In 2013, TNTP decided to consolidate its network of Teaching Fellows programs under a national brand umbrella: TNTP Teaching Fellows. At the same time, it was essential to retain each program’s “local flavor.” The result: a new TNTPTeachingFellows.org identity and website.

As the primary platform to recruit Teaching Fellows candidates, a key priority was distinguishing the program from the field of organizations competing for the same talent, including traditional universities and alternate route programs like Teach For America. We approached this challenge by building our brand around a central premise: We don’t train teachers — we train GREAT teachers.

Our campaign, “What Will You Teach?” highlighted the power of amazing teaching and the fullness of its impact, emphasizing that our training would prepare teachers to put children on a path to academic success while also equipping them with key skills for success in life: resilience, curiosity, creativity, pride.

We built a unique, but aligned brand identity for each of our local programs, retaining the equity in their existing names and logos, but drawing on the overarching strategy to convey that they were all part of the family.



One of my biggest contributions at TNTP was overseeing communications around the Assessment of Classroom Effectiveness (ACE). ACE is a pioneering initiative requiring that educators trained through the organization’s Teaching Fellows program demonstrate meaningful results in the classroom in order to earn certification.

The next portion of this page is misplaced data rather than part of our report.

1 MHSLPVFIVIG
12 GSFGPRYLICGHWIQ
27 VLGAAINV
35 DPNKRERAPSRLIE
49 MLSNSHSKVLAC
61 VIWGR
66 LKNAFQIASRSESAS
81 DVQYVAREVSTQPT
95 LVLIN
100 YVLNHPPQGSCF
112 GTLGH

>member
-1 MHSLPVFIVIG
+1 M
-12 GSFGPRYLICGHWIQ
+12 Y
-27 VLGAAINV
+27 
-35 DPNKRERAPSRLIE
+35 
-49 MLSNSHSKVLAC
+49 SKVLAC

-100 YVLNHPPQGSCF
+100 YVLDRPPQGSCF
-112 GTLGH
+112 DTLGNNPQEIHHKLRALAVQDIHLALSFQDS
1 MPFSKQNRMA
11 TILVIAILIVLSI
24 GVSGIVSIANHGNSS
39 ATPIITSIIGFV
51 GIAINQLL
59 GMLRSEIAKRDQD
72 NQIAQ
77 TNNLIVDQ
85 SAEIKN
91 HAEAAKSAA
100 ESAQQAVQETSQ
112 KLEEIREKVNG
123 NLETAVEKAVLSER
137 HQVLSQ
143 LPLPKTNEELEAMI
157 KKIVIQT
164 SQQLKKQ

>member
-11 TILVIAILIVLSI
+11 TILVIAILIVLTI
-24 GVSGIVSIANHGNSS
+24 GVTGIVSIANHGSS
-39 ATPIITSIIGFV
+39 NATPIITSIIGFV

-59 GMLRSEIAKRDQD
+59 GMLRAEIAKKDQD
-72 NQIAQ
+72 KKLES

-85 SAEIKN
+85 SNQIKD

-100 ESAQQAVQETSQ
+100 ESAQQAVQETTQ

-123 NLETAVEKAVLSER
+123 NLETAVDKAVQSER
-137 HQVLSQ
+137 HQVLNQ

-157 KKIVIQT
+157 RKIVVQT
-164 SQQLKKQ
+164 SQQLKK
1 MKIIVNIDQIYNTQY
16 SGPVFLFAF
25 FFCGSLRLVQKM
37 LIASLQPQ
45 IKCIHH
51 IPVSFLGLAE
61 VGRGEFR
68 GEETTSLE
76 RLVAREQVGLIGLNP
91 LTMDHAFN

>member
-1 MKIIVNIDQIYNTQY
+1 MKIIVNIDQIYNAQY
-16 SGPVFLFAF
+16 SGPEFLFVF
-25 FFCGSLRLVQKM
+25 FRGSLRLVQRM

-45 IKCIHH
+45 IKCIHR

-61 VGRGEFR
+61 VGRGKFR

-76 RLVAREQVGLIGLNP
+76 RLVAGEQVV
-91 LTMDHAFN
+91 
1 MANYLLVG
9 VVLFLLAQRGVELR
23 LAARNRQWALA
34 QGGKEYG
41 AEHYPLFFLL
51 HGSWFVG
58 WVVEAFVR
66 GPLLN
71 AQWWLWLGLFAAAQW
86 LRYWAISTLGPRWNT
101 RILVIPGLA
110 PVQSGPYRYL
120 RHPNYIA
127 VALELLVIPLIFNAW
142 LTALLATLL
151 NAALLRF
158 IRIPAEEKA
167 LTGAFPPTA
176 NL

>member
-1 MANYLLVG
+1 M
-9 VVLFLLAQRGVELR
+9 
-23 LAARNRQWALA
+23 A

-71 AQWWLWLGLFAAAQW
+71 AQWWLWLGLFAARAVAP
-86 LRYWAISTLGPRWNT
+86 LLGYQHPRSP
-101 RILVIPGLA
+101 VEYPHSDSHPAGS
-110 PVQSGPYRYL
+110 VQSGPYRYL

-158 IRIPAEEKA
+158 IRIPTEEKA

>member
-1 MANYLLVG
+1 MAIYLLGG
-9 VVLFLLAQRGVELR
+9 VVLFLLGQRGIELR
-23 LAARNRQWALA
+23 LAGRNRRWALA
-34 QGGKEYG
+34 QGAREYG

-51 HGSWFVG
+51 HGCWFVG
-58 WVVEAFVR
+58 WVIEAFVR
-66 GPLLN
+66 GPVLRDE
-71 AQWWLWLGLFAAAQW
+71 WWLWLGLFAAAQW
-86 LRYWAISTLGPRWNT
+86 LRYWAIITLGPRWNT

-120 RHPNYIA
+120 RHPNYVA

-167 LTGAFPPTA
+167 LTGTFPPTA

Teachers who make a strong start are more likely to remain successful over their careers. Yet most schools and preparation programs pay little attention to actual classroom performance. In setting out to change that, TNTP was committed to transparency — making sure that Fellows had a clear understanding of its expectations and that they always knew exactly where they stood and the steps required to meet that bar.

While introduction of ACE was not without hiccups, our communications strategy minimized negative fallout and sent a consistent message that ACE certification would stand as a badge of excellence — principals and district officials would know that Fellows were not merely certified teachers, but that they had a proven record of success. We also emphasized that the feedback, coaching, and support Fellows received as part of ACE would help them meet their ambition to become an outstanding educator for the students who need great teachers most. Thanks to our carefully executed strategy, participants overwhelmingly rated ACE as fair at the end of the first year, with particularly strong marks for communications. Far from a liability, ACE actually became a selling point when recruiting candidates for TNTP Teaching Fellows programs in later years.

Our experience implementing ACE was captured in Leap Year, a report mapping out how other teacher training programs could better support early career teachers and ensure that the privilege of a career in the classroom was reserved for highly capable educators. I also contributed to a companion report, Fast Start, which shared actionable lessons from TNTP’s teacher training model.